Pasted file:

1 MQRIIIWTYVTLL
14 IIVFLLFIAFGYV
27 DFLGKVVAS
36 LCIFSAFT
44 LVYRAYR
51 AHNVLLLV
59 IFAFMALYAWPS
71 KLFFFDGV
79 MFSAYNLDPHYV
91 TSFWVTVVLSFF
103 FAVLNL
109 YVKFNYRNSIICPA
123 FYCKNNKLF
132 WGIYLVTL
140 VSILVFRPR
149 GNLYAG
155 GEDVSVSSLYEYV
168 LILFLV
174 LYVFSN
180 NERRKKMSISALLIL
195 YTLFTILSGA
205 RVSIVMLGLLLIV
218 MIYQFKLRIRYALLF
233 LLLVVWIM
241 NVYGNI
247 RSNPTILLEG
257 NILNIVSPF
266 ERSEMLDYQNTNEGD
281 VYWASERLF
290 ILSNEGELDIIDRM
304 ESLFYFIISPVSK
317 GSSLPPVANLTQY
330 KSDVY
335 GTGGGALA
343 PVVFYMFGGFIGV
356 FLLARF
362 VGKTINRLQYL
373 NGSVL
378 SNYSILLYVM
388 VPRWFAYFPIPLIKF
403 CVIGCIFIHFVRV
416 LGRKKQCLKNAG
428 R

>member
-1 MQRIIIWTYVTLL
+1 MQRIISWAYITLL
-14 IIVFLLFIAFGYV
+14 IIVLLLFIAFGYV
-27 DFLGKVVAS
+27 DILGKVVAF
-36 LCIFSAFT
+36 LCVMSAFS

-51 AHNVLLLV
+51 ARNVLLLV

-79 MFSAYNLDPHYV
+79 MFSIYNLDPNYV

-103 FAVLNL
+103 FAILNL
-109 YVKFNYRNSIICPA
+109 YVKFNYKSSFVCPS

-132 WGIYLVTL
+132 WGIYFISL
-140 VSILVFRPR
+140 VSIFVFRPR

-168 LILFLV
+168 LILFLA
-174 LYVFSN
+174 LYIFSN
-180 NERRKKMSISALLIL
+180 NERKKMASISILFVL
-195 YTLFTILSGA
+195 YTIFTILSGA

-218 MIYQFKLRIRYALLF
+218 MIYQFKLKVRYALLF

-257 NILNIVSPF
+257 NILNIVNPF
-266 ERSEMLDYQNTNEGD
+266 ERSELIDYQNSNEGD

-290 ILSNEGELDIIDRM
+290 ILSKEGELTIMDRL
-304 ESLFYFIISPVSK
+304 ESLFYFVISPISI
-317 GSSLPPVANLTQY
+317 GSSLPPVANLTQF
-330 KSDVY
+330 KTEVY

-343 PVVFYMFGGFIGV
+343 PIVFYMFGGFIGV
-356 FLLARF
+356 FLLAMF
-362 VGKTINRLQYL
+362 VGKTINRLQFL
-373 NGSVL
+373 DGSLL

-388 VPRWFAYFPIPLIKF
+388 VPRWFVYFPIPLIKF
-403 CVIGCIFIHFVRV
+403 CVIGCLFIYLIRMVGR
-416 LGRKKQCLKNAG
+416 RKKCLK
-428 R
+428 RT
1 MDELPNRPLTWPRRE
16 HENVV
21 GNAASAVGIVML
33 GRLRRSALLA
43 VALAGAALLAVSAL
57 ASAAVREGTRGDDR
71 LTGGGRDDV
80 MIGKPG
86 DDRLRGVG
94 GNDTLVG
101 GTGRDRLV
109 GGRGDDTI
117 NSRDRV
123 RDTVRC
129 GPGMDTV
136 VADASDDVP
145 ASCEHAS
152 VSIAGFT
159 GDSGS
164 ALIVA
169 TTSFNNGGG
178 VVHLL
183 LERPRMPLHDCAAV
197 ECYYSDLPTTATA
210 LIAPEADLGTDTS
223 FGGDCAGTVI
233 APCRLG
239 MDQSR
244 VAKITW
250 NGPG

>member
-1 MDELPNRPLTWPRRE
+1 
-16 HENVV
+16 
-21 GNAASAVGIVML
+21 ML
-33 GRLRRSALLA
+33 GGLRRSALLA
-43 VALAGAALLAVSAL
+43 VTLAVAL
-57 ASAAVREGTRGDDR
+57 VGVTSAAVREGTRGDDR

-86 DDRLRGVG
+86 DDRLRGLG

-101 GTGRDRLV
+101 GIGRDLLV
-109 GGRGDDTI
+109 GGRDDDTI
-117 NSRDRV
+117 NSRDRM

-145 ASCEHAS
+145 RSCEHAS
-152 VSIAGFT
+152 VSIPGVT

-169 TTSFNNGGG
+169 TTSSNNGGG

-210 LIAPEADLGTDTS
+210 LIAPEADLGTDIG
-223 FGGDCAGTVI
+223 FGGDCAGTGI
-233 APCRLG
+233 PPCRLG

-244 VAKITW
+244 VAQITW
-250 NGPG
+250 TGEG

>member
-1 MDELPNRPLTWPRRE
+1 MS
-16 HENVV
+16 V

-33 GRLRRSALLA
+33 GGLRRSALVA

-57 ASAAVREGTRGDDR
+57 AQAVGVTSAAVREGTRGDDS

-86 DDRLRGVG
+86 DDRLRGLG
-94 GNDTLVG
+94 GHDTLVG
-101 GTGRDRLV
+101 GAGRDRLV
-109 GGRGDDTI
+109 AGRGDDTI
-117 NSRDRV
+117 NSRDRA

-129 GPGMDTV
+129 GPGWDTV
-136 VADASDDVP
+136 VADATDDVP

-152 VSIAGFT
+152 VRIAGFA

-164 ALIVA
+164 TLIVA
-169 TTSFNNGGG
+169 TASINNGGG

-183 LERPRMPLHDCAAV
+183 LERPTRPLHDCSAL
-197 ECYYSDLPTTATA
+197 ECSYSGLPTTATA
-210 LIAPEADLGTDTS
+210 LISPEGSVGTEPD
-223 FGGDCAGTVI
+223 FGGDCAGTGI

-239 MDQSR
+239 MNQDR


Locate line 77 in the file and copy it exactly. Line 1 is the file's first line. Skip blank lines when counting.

-266 ERSEMLDYQNTNEGD